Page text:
The Stolen Child
Keith Donohue
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Buy *The Stolen Child* by Keith Donohue online

The Stolen Child
Keith Donohue
Nan A. Talese
336 pages
May 2006
rated 3 1/2 of 5 possible stars
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First-time novelist Keith Donohue brings to life the legend of the “changeling” in his well-received novel The Stolen Child, the story of little Henry Day. A young boy who runs away from home and finds himself abducted by what appears to be a group of dirty children, he soon finds out that many of these “children” are hundreds of years old and were once human. Now they are known as hobgoblins or changelings, and they bide their time until they can switch places with a human child and enter the world once more. As Henry Day becomes a changeling (his name is changed as well, to Aniday), another changeling has taken his place and is being raised by Henry’s family as their own son.

The Stolen Child alternates chapters between Aniday and the new Henry Day, each boy facing his own set of challenges. Aniday struggles to forget his family and accept that he will be living among the changelings in the woods until his turn comes around to switch places with another human boy. The new Henry Day must remember to act like a human boy as he begins to remember his former human life, before he was abducted by the changelings.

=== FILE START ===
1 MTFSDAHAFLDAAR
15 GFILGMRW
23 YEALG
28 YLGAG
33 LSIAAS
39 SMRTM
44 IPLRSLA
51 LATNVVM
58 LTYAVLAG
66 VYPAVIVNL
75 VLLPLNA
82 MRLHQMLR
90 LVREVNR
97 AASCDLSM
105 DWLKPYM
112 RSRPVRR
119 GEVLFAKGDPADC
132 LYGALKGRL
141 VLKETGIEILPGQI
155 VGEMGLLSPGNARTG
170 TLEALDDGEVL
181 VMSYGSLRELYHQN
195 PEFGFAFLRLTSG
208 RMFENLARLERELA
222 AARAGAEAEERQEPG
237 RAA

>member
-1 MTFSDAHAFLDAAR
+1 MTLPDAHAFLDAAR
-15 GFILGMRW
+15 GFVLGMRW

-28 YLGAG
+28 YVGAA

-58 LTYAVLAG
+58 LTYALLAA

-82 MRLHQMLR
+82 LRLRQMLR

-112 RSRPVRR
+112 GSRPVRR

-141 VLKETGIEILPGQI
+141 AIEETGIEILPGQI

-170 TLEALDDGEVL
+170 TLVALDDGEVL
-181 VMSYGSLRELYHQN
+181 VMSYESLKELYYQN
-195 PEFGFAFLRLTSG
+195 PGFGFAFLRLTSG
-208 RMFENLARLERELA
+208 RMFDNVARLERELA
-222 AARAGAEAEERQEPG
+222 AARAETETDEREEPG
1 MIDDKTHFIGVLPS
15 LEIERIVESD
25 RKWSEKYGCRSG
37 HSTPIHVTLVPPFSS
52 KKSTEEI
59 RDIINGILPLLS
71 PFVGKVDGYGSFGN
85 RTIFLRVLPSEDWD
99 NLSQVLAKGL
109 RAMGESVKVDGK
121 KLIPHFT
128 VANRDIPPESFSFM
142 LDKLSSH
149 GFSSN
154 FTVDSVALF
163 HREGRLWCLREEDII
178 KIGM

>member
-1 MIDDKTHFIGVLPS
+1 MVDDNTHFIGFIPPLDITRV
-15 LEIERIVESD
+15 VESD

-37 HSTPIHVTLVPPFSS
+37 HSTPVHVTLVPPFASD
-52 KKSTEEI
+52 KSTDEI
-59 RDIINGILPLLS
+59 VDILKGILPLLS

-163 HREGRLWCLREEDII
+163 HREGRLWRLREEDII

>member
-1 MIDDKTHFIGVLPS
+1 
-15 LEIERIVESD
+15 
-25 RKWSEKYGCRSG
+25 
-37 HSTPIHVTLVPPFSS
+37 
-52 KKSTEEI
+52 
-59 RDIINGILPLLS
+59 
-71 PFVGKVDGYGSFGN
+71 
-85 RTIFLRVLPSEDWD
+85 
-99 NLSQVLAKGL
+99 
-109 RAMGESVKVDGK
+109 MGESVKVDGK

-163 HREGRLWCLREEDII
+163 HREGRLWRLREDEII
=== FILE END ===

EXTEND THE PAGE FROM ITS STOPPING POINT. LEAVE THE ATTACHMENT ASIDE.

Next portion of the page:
Donohue tells an intriguing and unique story in The Stolen Child. Those readers interested in folklore and legends will especially like this take on an old fable. The story has a fairytale quality to it, yet it has the heft of realism as well; the new Henry Day faces the everyday challenges we all face, even though he is something other than human. The only target that Donohue doesn’t quite hit is that of characterization. It’s difficult to get to know both Henry and Aniday, probably because both of them come from or are thrust into such foreign lives. It would have been nice to have a bit more empathy for either (or preferably both) characters so that their fates were of more interest. As it is, both characters come across as interesting, but they never cross over and become real people.

If you’re looking to read something unique and different, you should definitely check out The Stolen Child. However, if you’re expecting to get swept up in the stories of two very real characters who find a place in your heart, you might be a little disappointed.

Originally published on Curled Up With A Good Book at © Angela McQuay, 2006

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